One illustration of use value rationality is the Norwegian biodiversity law, according to the Environmental Ministry among the most ambitious and far-reaching in the world. In its declaration of principles it lines up three fundamental ways we value nature. We have intrinsic value (egenverdi), use value (nytteverdi) and experiental value (opplevelsesverdi). All three sets of values can be subsumed under use value rationality because all of them primarily involve qualitative reasoning of the sort we would understand by practical sound judgment, which—incidentally—is also how good sense is referred to in English lexicons. Any interference in nature should negotiate between all these fundamentals, said the chief developer of the biodiversity law at a seminar I attended a few years ago. But while the authorities (pretend to) negotiate these values, exchange value continues to be fundamental to the metabolic relationship between capitalism and the environment.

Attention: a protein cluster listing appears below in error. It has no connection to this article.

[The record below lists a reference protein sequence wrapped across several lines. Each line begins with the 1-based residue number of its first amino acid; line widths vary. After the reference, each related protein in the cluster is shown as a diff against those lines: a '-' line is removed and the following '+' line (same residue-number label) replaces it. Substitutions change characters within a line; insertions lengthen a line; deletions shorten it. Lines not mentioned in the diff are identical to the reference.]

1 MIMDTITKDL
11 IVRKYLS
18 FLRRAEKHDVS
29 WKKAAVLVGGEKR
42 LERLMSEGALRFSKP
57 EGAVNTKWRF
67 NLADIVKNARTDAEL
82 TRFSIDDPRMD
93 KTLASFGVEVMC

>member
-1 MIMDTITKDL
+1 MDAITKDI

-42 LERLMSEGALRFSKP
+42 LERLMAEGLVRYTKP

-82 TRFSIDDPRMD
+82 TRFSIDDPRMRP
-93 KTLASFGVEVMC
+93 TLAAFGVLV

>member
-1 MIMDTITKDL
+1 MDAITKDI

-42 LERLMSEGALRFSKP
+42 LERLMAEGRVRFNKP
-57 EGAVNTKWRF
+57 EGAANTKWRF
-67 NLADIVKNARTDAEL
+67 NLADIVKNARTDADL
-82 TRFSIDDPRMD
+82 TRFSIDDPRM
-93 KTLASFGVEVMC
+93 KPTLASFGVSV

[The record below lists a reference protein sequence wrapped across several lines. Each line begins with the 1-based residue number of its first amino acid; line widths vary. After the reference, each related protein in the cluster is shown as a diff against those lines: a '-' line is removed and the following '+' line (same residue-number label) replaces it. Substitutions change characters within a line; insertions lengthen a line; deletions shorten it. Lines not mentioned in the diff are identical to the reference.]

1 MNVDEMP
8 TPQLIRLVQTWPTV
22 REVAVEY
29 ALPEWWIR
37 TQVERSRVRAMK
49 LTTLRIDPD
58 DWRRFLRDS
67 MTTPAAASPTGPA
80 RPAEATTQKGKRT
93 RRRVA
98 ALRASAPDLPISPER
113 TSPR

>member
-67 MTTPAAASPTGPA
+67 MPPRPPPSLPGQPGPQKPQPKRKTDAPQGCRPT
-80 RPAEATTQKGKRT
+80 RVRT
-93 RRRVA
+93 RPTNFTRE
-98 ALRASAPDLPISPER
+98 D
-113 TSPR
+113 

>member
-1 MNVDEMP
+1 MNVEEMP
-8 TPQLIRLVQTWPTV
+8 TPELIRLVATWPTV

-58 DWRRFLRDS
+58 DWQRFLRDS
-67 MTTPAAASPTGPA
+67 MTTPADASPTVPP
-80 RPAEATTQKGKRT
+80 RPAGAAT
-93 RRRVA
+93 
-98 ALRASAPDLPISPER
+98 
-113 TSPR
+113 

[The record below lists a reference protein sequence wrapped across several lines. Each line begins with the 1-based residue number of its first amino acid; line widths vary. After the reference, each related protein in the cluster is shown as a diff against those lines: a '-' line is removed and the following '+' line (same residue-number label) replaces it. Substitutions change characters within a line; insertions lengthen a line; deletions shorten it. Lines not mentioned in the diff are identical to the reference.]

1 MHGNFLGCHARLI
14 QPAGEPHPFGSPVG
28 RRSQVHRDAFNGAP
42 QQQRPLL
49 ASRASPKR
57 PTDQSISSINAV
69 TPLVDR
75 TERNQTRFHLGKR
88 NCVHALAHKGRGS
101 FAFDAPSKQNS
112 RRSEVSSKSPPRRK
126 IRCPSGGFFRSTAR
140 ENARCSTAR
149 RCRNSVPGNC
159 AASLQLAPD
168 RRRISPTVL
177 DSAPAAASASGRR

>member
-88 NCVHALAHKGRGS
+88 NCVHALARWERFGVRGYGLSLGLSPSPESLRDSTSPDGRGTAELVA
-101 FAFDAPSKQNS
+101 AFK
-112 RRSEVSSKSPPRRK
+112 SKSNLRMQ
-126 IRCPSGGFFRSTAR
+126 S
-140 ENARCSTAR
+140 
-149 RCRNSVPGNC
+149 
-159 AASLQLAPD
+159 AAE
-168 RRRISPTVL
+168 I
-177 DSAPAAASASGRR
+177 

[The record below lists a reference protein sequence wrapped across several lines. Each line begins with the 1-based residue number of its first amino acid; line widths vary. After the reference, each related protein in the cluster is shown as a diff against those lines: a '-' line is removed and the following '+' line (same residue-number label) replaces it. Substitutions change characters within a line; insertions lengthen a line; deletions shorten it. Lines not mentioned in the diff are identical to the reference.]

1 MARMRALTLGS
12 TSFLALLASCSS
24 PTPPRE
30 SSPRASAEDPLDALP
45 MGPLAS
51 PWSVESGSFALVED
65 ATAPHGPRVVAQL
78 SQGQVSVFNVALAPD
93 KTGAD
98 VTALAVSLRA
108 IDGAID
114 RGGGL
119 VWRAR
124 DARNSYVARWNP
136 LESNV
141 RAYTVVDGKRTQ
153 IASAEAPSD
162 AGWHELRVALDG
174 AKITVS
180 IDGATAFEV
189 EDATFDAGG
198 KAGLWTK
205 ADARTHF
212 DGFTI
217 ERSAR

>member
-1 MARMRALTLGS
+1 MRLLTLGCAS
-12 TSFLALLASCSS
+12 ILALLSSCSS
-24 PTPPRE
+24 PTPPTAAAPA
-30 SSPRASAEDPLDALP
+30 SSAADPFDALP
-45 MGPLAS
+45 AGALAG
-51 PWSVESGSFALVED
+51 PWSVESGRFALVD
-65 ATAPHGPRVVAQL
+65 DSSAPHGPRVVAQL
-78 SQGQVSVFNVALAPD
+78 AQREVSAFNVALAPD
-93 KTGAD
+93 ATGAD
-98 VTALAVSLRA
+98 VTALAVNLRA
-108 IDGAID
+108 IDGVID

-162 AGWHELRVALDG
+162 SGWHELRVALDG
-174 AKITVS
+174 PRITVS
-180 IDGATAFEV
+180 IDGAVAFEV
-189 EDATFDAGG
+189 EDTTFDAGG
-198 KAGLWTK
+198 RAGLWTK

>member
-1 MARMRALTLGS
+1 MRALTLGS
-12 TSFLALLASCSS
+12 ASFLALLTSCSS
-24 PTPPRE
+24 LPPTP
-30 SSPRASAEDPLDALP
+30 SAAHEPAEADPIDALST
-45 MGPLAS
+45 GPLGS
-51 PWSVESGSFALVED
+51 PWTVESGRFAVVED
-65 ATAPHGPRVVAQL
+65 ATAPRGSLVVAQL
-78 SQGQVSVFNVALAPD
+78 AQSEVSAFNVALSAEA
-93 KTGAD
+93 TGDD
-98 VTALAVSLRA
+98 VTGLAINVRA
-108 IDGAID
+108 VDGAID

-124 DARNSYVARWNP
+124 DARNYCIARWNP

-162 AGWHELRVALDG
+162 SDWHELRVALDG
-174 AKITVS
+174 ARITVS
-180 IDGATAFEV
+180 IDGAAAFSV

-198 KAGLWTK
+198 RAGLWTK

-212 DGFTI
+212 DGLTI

Indeed, it is easier to grasp the generality (and variety) in use value rationality by way of its negation through exchange value rationality.69 Paul Burkett has shown how respondents behave in surveys made within the discipline of “contingent valuation analysis”, which is specifically aimed at setting a price on environmental goods, including those related to global warming. Burkett finds “common sense resistance” against price setting across cultural divides.70 Joan Martinez-Alier contends that a great many of today’s environmental conflicts are rooted in opposition to the commodity fetishism of capitalism “that sees only one way to value the world”.71 Indeed, it is not difficult to find use value rationality and climate justice as both latent and emergent examples of good sense on global warming. This particular bit of anti-capitalism runs through environmental history. From the British poets responsible for the impulse called “back to the land” to Rachel Carson’s Silent Spring in the US in the early 1960s; from the “wilderness idea” to the deep ecology of Arne Næss; from the workers in Manchester in the 1840s to Chico Mendez and the rubber tappers in Amazonia in the 1980s72, there is opposition to a system that values everything in money, and ignores the intrinsic value of life, of human beings and of nature.